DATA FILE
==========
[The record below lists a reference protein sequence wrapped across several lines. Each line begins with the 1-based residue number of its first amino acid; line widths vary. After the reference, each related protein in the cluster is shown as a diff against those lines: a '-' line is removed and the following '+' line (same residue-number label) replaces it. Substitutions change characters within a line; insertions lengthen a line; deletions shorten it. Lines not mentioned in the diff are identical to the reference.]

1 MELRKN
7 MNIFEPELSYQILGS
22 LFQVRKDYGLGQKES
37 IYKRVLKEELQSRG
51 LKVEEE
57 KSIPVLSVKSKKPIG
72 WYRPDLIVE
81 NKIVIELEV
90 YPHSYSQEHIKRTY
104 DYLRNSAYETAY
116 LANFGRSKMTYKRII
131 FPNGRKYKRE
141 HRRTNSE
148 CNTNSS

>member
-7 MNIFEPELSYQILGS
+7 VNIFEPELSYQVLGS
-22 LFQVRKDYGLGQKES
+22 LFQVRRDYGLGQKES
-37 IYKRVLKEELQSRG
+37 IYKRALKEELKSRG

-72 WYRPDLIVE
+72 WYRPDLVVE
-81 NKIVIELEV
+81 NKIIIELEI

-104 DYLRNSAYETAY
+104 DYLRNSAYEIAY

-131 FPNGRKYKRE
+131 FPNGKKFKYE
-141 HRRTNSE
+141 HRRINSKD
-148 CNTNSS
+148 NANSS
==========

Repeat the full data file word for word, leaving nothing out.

[The record below lists a reference protein sequence wrapped across several lines. Each line begins with the 1-based residue number of its first amino acid; line widths vary. After the reference, each related protein in the cluster is shown as a diff against those lines: a '-' line is removed and the following '+' line (same residue-number label) replaces it. Substitutions change characters within a line; insertions lengthen a line; deletions shorten it. Lines not mentioned in the diff are identical to the reference.]

1 MELRKN
7 MNIFEPELSYQILGS
22 LFQVRKDYGLGQKES
37 IYKRVLKEELQSRG
51 LKVEEE
57 KSIPVLSVKSKKPIG
72 WYRPDLIVE
81 NKIVIELEV
90 YPHSYSQEHIKRTY
104 DYLRNSAYETAY
116 LANFGRSKMTYKRII
131 FPNGRKYKRE
141 HRRTNSE
148 CNTNSS

>member
-7 MNIFEPELSYQILGS
+7 VNIFEPELSYQVLGS
-22 LFQVRKDYGLGQKES
+22 LFQVRRDYGLGQKES
-37 IYKRVLKEELQSRG
+37 IYKRALKEELKSRG

-72 WYRPDLIVE
+72 WYRPDLVVE
-81 NKIVIELEV
+81 NKIIIELEI

-104 DYLRNSAYETAY
+104 DYLRNSAYEIAY

-131 FPNGRKYKRE
+131 FPNGKKFKYE
-141 HRRTNSE
+141 HRRINSKD
-148 CNTNSS
+148 NANSS